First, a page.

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  • RNA interference is a biological process in which RNA molecules inhibit gene expression, typically by causing the destruction of specific mRNA molecules. Historically, it was known by other names, including co-suppression, post transcriptional gene silencing, and quelling. Only after these apparently unrelated processes were fully understood did it become clear that they all described the RNAi phenomenon. Andrew Fire and Craig C. Mello shared the 2006 Nobel Prize in Physiology or Medicine for their work on RNA interference in the nematode worm Caenorhabditis elegans, which they published in 1998. Two types of small ribonucleic acid molecules – microRNA and small interfering RNA – are central to RNA interference. RNAs are the direct products of genes, and these small RNAs can bind to other specific messenger RNA molecules and either increase or decrease their activity, for example by preventing an mRNA from producing a protein. RNA interference has an important role in defending cells against parasitic nucleotide sequences – viruses and transposons. It also influences development. The RNAi pathway is found in many eukaryotes including animals and is initiated by the enzyme Dicer, which cleaves long double-stranded RNA molecules into short double stranded fragments of ~20 nucleotide siRNAs. Each siRNA is unwound into two single-stranded ssRNAs, respectively the passenger strand and the guide strand. The passenger strand is degraded and the guide strand is incorporated into the RNA-induced silencing complex. The most well-studied outcome is post-transcriptional gene silencing, which occurs when the guide strand pairs with a complementary sequence in a messenger RNA molecule and induces cleavage by Argonaute, the catalytic component of the RISC complex. In some organisms, this process spreads systemically, despite the initially limited molar concentrations of siRNA. Wikipedia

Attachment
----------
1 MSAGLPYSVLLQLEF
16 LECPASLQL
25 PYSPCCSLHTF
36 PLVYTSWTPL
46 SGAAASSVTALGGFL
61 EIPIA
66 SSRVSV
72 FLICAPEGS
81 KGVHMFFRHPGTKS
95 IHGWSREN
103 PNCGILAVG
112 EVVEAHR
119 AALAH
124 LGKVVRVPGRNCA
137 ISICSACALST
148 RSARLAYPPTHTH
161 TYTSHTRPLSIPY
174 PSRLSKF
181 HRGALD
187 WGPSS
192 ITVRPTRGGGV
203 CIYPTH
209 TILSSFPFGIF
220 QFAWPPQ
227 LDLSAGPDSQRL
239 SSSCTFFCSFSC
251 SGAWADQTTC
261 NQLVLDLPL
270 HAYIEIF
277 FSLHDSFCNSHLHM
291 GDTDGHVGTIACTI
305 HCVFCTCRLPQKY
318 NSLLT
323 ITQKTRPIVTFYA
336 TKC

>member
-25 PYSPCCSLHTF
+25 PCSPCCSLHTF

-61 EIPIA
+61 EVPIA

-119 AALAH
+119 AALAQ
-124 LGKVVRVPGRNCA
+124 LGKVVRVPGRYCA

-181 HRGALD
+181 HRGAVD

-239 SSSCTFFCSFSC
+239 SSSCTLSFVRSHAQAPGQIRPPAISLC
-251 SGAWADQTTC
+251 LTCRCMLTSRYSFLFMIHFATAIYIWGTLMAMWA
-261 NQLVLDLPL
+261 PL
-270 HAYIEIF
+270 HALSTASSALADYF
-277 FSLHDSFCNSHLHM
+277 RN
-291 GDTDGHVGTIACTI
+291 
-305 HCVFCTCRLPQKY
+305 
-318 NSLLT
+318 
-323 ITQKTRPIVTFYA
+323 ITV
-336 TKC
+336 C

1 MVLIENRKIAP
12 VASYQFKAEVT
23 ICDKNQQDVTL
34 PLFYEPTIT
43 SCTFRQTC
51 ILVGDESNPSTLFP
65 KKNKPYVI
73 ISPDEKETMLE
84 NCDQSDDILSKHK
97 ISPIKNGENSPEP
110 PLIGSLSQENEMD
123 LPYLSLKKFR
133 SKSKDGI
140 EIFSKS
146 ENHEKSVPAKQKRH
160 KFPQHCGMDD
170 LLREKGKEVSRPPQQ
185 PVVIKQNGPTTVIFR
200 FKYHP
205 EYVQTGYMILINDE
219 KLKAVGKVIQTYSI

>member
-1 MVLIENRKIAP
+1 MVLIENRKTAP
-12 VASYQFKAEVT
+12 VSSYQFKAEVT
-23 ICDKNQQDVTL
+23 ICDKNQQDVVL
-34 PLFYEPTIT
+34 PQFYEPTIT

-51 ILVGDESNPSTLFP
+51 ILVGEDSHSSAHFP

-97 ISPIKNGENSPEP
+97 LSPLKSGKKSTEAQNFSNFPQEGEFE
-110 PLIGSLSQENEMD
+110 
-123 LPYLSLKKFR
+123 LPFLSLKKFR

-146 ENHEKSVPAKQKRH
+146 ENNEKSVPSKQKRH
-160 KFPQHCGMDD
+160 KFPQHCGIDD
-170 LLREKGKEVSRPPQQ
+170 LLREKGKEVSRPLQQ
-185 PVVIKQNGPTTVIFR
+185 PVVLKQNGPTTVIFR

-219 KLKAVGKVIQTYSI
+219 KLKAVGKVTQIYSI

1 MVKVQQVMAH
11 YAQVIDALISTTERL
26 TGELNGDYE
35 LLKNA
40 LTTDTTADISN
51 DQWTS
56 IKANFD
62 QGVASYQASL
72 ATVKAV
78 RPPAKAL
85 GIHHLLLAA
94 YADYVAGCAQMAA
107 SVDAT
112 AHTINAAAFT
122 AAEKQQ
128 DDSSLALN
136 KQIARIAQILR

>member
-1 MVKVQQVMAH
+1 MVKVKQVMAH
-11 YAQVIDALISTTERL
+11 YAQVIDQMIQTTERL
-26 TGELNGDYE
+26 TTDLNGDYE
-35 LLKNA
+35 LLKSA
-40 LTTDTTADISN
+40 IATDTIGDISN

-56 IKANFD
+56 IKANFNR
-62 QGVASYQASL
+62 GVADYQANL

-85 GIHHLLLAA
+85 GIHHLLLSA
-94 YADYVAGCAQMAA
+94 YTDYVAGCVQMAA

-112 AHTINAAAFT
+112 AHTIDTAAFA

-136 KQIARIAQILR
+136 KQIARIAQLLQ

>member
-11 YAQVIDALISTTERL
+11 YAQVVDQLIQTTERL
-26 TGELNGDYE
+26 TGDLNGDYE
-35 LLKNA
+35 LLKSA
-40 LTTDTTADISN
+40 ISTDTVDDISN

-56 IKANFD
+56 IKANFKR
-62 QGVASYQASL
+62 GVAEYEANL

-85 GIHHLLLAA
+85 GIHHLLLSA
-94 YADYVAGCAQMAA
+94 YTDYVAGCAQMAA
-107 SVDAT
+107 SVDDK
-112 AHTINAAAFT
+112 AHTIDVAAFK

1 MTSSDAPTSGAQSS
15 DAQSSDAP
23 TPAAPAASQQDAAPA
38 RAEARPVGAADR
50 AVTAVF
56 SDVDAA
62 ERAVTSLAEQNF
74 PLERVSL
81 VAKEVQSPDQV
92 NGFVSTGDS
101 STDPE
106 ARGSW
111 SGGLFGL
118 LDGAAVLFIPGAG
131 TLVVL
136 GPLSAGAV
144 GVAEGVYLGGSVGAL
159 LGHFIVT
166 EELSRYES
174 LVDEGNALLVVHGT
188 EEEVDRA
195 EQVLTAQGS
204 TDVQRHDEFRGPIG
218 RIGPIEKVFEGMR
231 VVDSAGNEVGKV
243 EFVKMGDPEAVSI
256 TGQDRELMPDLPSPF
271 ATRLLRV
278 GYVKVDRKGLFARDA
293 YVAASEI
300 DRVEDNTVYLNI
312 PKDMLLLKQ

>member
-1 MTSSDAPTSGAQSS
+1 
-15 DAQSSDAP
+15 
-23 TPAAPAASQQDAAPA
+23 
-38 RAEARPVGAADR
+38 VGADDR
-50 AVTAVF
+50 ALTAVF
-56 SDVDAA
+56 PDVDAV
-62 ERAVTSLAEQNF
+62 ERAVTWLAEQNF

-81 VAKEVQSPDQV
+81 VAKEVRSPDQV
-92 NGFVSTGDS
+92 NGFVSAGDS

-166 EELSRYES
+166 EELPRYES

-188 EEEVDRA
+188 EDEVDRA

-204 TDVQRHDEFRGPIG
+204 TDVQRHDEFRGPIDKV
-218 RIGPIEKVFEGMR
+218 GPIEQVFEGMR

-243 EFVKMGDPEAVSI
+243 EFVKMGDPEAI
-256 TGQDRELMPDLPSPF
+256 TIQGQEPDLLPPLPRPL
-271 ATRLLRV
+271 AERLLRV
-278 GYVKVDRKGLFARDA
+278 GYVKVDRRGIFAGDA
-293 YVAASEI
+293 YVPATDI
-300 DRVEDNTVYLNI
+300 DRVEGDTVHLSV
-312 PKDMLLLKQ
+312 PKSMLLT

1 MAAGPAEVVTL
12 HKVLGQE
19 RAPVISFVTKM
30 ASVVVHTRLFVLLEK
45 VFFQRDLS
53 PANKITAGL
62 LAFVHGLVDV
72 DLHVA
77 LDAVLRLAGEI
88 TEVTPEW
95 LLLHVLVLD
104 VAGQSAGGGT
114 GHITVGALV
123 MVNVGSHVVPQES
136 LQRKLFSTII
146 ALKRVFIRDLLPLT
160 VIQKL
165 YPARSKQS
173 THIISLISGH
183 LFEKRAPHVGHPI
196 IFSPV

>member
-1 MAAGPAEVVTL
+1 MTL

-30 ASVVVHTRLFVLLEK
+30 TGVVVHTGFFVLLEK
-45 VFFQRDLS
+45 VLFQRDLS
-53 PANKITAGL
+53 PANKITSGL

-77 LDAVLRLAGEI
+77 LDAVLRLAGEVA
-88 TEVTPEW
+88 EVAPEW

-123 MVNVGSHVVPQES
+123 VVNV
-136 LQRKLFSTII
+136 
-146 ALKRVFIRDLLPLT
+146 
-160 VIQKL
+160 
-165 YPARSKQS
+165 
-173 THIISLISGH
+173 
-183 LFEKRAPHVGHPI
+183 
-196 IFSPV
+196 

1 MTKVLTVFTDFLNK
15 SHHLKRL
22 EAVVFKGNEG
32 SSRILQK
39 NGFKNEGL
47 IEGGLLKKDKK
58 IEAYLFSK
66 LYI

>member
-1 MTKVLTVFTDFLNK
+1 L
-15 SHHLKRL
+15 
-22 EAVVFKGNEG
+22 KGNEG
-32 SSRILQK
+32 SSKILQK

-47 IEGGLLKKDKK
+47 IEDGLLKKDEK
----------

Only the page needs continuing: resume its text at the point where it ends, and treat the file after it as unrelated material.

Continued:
Freebase Commons Biology /biology

  • The process by which double-stranded RNAs silence cognate genes. Involves posttranscriptional gene inactivation ('silencing') both of transgenes or dsRNA introduced into a germline, and of the host gene(s) homologous to the transgenes or dsRNA. This silencing is triggered by the introduction of transgenes or double-stranded RNA (dsRNA), and occurs through a specific decrease in the level of mRNA of both host genes and transgenes.